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Presentation :


The Sega 32X is an add-on for the Sega Genesis video game console. Codenamed "Project Mars", the 32X was designed to expand the power of the Genesis and serve as a transitional console into the 32-bit era until the later release of the Sega Saturn. Independent of the Genesis, the 32X utilizes its own ROM cartridges and has its own library of games. The add-on was distributed under the name Super 32X in Japan, Sega Genesis 32X in North America, Sega Mega Drive 32X in the PAL region, and Sega Mega 32X in Brazil.
Unveiled at June 1994's Consumer Electronics Show, Sega presented the 32X as a low-cost option for consumers looking to play 32-bit games. Developed in response to the Atari Jaguar and concerns that the Saturn would not make it to market by the end of 1994, the product was originally conceived as an entirely new console. At the suggestion of Sega of America executive Joe Miller and his team, the console was converted into an add-on to the existing Genesis and made more powerful. The final design contained two 32-bit central processing unit chips and a 3D graphics processor. In order to bring the new add-on to market by its scheduled release date of November 1994, development of the new system and its games were rushed. Ultimately, the console failed to attract third-party video game developers and sufficient consumers due to the announcement of the Sega Saturn's simultaneous release in Japan. Sega's efforts to rush the 32X to market cut into available time for game development, resulting in a weak library of forty titles that could not fully utilize the add-on's hardware, including Genesis ports. By the end of 1994, the 32X had sold 665,000 units. After price reductions in 1995, it was officially discontinued in 1996 as Sega turned their focus toward the Saturn.
The 32X is considered a commercial failure. Initial reception after the add-on's unveiling and launch was positive, highlighting the low price of the system and power expansion to the Genesis. Later reviews, both contemporary and retrospective, for the 32X have been mostly negative because of its shallow game library, poor market timing and the resulting market fragmentation for the Genesis.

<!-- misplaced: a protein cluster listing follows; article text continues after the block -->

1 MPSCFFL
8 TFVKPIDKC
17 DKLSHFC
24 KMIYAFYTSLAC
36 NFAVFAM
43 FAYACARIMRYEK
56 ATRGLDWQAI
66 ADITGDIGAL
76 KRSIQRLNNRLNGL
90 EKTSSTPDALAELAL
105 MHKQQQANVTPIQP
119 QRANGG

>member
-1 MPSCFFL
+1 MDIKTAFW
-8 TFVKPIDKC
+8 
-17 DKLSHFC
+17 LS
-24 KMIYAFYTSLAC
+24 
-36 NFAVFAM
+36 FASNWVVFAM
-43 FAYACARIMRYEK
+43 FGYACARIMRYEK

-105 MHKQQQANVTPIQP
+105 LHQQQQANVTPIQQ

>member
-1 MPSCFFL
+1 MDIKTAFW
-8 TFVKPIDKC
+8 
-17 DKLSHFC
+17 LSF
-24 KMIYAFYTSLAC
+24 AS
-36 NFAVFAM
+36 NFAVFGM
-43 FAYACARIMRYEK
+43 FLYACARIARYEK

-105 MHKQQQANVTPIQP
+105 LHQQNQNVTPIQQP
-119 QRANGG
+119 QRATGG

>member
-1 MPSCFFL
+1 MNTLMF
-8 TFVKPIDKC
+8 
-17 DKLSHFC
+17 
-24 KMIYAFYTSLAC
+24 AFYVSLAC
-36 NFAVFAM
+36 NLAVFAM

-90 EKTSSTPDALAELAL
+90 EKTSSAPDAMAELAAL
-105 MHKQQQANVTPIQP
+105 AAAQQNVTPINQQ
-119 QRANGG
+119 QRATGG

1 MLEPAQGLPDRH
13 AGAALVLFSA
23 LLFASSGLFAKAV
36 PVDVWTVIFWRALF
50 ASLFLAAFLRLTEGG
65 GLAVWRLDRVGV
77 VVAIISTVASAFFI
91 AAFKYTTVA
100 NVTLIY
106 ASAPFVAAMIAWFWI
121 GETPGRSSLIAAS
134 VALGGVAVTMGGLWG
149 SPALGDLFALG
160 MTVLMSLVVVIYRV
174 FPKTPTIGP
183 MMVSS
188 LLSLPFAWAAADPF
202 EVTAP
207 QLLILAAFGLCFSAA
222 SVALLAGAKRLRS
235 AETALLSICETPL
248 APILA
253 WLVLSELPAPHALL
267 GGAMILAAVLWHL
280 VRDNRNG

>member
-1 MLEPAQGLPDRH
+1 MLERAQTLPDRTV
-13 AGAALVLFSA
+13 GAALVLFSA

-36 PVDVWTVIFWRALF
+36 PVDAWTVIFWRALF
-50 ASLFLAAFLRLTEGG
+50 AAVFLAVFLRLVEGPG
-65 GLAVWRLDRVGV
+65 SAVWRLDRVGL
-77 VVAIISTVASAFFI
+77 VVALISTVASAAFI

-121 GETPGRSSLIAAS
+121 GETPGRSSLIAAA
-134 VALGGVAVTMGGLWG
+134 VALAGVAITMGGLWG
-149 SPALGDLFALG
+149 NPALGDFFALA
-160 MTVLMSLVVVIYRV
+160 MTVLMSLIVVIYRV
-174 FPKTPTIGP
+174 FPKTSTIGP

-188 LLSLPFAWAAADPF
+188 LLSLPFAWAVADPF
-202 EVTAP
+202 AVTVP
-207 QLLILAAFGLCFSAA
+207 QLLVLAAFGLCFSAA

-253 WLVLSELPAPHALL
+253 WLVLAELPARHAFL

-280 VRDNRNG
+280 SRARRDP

Released in Japan as the Mega Drive in 1988, North America in 1989, and Europe and other regions as the Mega Drive in 1990, the Sega Genesis was Sega's entry into the 16-bit era of video game consoles. In mid-1990, Sega CEO Hayao Nakayama hired Tom Kalinske as CEO of Sega of America. Kalinske developed a four-point plan for sales of the Genesis: cut the price of the console, create a U.S.-based team to develop games targeted at the American market, continue aggressive advertising campaigns, and pack Sonic the Hedgehog in with the console. The Japanese board of directors initially disapproved of the plan, but all four points were approved by Nakayama, who told Kalinske, "I hired you to make the decisions for Europe and the Americas, so go ahead and do it." Magazines praised Sonic as one of the greatest games yet made, and Sega's console took off as customers who had been waiting for the Super Nintendo Entertainment System (SNES) decided to purchase a Genesis instead.
By 1994, the Genesis was starting to lag in its capabilities when compared to its main rival, the SNES and its newer games Super Metroid and Donkey Kong Country. The release of an add-on, the Sega CD, had also been commercially disappointing. With the release of the Sega Saturn upcoming, Sega began to develop a stop-gap solution that would bridge the gap between the Genesis and the Saturn, and would serve as a less expensive entry into the 32-bit era. The decision to create a new system was made by Nakayama. According to former Sega of America producer Scot Bayless, Nakayama was worried that the Saturn would not be available until after 1994, as well as the recent release of the 32-bit Atari Jaguar, and as a result the direction given was to have this second release to market by the end of the year.

Technical Specification :


  • Processor : 2 Hitachi SH-2
  • Coprocesseur : 68000, Zilog Z80, VDP from 32X, VDP from Genesis
  • Graphic efects : Texture mapping, two frame buffers
  • Colors : 32768 simultaneous
  • Mémory : 512 KB
  • Sound : 2 channel
  • Polygones : 50000 per second.

Emulation Sega 32X

  • Type : Living room console
  • Manufacturer : Sega
  • Media : Cartridge
  • Emulators count : 3
  • ROMs count : 49
  • BIOS count : 0
Emulation : Sega 32X

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